March 1, 2009 New research from the Pacific Institute estimates that bottled water is up to 2000 times more energy-intensive than tap water. Similarly, bottled water that requires long-distance transport is far more energy-intensive than bottled water produced and distributed locally. Indeed, when all the sums were done, it seems the annual consumption of bottled water in the U.S. in 2007 required the equivalent of between 32 and 54 million barrels of oil—roughly one-third of a percent of total U.S. primary energy consumption.

The article, “Energy implications of bottled water” by researchers Peter H. Gleick and Heather Cooley, is the first peer-reviewed analysis of its kind and appears in the February 2009 edition of Environmental Research Letters.


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“As bottled water use continues to expand around the world, there is growing interest in the environmental, economic, and social implications of that use, including concerns about waste generation, proper use of groundwater, hydrologic effects on local surface and groundwater, economic costs, and more. But a key concern is how much energy is required to produce and use bottled water,” said article co-author Peter Gleick, president of the Pacific Institute. “It turns out the answer is, a lot.”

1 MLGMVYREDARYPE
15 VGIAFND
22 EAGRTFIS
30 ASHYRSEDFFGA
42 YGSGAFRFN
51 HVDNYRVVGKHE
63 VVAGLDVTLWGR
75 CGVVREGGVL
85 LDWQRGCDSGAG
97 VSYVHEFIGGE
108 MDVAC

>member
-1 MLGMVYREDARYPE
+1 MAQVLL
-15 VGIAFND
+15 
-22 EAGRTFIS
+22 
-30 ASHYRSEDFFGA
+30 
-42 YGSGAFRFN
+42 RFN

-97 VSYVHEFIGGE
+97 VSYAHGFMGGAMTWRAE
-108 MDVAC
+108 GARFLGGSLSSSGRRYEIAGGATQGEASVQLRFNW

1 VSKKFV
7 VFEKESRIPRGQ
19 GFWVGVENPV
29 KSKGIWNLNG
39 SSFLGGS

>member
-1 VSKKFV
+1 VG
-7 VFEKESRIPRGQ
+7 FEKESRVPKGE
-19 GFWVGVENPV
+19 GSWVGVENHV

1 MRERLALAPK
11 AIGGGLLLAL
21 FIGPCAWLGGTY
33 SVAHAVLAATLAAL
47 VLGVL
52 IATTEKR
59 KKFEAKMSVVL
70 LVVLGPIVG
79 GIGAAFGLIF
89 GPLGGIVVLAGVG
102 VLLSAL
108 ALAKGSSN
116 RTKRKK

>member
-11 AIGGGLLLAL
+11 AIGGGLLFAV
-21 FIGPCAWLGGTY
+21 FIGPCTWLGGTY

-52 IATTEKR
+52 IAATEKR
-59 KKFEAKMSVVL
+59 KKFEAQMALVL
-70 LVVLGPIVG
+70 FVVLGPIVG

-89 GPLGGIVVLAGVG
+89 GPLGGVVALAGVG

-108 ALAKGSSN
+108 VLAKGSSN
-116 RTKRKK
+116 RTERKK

The authors note that a single estimate of the energy footprint of bottled water is not possible due to differences among water sources, bottling processes, transportation costs, and other factors. Gleick and Cooley calculate the energy requirements for various stages in bottled water production, including the energy to manufacture the plastic bottles, process the water and the bottles, and transport and cool the final product.

Combining the energy intensities for these stages, the analysis finds that producing bottled water requires between 5.6 and 10.2MJ per liter—as much as 2000 times the energy cost of producing tap water. The authors further estimate that to satisfy global demands, the energy equivalent of 50 million barrels of oil per year is used just to produce the bottles, primarily made of PET plastic, almost all of which are currently made from virgin, not recycled, material.

For water transported short distances, the energy requirements of bottled water are dominated by the energy to produce these plastic bottles. Long-distance transport, however, can lead to energy costs comparable to, or even higher than, the energy to produce the bottle. In the article, the authors calculate the energy costs of three different scenarios for a bottle of water consumed in Southern California—a locally produced bottle and bottled water from both France and Fiji transported to the region.

“With the U.S. consumption of bottled water exceeding 33 billion liters a year, and with intensifying efforts to reduce energy use and greenhouse gas emissions, these data should help identify ways to reduce the energy costs of bottled water and may help consumers themselves make more environmentally sustainable choices,” said co-author Heather Cooley, senior research associate at the Pacific Institute. Based in Oakland, California, the Pacific Institute is a nonpartisan research institute that works to create a healthier planet and sustainable communities. Through interdisciplinary research and partnering with stakeholders, the Institute produces solutions that advance environmental protection, economic development, and social equity—in California, nationally, and internationally.